St William of York

This lovely Catholic Church is light and airy and a wonderful contrast to the busy city.

About this church

 he origin of the parish church goes back to 1905 when a small Chapel of Ease was built on the present site. This chapel became a Mass Centre as a sister church of St Marie's, now the Cathedral Church of the Diocese of Hallam.

The chapel was extended in the early 1930s when the present presbytery and previous parish hall were also built. St William's became a parish in 1932 when Father Moloney became the first parish priest. Father Keegan succeeded Father Scanell in 1960 and undertook the second large extension to the church, which was completed in 1971 to accommodate a growing parish. The church was dedicated on 7th October 1982.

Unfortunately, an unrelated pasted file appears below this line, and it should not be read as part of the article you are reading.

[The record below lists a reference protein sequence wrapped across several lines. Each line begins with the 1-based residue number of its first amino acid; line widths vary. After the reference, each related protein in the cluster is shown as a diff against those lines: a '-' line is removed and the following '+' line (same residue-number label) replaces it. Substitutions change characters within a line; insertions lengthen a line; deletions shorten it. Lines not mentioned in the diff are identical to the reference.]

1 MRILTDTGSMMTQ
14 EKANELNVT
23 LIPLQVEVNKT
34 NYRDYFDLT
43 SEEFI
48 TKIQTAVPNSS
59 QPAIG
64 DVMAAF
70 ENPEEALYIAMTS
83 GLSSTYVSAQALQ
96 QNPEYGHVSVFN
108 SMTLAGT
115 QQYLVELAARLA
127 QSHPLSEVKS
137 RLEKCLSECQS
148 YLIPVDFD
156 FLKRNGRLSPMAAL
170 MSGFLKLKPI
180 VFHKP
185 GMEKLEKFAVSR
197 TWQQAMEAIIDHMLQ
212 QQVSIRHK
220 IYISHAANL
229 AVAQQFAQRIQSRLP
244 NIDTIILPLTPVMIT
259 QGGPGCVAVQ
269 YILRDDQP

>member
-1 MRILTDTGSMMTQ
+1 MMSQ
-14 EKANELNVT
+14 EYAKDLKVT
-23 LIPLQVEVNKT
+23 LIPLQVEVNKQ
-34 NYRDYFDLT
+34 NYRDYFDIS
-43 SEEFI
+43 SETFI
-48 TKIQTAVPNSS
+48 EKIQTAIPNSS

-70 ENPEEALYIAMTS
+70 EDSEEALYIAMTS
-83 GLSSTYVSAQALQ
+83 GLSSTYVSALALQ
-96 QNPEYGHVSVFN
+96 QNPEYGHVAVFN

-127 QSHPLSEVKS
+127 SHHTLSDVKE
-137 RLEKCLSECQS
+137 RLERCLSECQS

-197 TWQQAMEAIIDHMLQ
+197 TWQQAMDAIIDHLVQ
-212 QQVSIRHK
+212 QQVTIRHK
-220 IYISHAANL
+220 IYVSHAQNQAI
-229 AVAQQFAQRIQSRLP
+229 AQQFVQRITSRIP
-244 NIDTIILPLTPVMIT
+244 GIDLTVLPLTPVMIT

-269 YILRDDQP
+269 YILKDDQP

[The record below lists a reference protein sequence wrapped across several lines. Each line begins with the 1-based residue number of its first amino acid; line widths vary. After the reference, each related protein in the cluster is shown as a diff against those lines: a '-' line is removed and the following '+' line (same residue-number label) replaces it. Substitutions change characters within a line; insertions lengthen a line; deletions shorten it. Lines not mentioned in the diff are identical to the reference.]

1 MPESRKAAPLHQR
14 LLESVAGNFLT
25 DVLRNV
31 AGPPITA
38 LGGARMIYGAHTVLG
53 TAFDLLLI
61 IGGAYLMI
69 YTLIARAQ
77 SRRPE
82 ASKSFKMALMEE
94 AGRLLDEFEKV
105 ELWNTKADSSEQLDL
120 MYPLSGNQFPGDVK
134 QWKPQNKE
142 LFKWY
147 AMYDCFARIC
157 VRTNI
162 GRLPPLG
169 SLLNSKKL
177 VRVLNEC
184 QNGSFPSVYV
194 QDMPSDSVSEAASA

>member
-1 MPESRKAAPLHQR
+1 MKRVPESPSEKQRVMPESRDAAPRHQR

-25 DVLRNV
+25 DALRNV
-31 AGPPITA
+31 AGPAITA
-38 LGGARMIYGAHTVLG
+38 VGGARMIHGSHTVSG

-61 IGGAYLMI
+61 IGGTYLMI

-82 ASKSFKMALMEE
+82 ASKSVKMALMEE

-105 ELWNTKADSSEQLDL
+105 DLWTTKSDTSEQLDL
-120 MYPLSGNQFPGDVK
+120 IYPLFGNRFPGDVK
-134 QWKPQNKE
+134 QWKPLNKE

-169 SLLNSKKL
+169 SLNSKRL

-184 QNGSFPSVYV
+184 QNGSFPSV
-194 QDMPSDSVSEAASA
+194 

Although largely hidden from the outside by hillside, terraced housing and a busy shopping precinct, the inside of the church is bright, open and modern in appearance, much admired by those who use or visit it.

Key Features

  • Captivating architecture
  • Spectacular stained glass

Visitors information

  • Bus stop within 100m
  • Level access to the main areas
  • On street parking at church
  • Parking within 250m
  • Accessible toilets in church
  • Café within 500m

Other nearby churches

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The church building, designed by John Mark Mansell Jenkinson, the second generation of a Sheffield firm of architects, was opened in 1971.

St Augustine

St Augustine’s promises a warm welcome to all visitors, whether they are looking in on their parish church or have a special interest in stained glass.

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St John

St John's is a very fine example of Victorian architecture, originally opened in 1879 and, following a fire, reopened in 1897 with one of the tallest spires in northern England.

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